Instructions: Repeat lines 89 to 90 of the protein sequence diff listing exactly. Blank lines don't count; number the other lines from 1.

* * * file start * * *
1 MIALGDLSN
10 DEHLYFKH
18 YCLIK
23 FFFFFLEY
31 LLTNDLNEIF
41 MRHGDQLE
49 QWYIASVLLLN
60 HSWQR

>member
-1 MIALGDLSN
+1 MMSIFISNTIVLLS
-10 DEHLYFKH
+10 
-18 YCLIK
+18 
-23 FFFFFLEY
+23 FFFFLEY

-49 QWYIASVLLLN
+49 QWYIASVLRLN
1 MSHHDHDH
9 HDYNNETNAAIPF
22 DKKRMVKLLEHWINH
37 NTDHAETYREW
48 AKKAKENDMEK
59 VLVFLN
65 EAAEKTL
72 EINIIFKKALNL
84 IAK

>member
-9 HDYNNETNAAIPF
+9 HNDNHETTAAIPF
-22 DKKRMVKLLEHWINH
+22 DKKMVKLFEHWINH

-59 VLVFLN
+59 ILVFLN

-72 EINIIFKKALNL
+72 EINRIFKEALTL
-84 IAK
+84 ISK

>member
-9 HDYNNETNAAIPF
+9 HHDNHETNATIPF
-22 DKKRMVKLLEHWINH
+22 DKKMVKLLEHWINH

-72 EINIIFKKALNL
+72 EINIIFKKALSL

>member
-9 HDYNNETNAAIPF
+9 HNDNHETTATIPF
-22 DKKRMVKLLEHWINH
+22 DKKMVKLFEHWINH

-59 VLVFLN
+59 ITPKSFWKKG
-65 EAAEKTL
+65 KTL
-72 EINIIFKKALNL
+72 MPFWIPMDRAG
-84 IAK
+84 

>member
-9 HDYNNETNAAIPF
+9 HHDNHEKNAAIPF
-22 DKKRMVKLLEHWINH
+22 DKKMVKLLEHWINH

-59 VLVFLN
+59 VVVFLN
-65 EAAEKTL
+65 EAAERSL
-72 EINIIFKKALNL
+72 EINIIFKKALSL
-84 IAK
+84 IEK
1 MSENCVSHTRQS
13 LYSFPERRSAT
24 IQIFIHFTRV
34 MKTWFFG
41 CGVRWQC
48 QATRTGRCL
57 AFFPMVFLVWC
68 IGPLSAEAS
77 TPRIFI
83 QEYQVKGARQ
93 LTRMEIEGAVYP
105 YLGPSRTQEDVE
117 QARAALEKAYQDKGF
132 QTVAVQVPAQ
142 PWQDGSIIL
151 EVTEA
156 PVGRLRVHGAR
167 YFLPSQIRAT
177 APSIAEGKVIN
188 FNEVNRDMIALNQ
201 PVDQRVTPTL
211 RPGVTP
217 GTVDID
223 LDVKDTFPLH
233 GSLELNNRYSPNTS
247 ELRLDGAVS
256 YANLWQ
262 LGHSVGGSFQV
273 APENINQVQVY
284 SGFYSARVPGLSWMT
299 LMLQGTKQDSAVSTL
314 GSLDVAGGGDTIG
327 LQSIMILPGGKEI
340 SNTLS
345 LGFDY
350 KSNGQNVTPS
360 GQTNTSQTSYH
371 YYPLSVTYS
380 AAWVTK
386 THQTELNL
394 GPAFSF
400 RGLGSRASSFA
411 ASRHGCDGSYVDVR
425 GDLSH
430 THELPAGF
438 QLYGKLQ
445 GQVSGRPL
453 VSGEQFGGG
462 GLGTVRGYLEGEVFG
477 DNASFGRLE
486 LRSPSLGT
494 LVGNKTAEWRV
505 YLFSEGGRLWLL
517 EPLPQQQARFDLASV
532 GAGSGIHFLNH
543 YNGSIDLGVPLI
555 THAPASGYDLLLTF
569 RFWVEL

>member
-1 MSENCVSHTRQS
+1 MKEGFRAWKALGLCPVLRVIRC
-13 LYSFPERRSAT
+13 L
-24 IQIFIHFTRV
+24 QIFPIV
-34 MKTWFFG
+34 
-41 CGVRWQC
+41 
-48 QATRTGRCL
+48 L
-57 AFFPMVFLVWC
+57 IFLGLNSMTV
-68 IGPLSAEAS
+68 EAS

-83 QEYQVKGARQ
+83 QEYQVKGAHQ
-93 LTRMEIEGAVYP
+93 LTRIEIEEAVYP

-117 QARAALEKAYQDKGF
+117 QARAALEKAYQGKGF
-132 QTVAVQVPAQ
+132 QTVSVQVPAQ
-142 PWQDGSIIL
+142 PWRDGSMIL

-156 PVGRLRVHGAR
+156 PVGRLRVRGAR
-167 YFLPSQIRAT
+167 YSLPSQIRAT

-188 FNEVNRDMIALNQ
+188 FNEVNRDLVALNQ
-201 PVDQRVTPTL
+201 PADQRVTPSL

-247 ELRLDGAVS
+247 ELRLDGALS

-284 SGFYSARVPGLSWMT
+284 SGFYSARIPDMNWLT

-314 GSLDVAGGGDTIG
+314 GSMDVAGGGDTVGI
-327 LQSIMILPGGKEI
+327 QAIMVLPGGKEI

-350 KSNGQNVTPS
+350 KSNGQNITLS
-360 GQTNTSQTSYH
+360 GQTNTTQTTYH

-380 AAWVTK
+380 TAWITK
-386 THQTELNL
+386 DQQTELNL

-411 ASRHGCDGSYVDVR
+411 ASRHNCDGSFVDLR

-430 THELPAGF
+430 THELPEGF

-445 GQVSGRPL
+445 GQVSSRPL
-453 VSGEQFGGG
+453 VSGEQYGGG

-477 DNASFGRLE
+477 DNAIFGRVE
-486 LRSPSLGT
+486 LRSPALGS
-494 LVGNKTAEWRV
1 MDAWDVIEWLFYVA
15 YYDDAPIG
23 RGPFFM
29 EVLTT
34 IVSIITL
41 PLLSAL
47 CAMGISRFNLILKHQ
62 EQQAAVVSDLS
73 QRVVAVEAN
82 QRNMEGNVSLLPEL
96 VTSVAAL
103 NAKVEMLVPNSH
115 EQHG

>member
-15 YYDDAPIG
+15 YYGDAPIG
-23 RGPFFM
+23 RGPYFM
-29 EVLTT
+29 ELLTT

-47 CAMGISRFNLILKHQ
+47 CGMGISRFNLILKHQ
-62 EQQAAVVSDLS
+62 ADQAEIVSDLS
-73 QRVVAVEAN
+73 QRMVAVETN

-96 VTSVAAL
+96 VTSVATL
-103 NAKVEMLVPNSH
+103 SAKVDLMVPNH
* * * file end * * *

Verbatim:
156 PVGRLRVHGAR
167 YFLPSQIRAT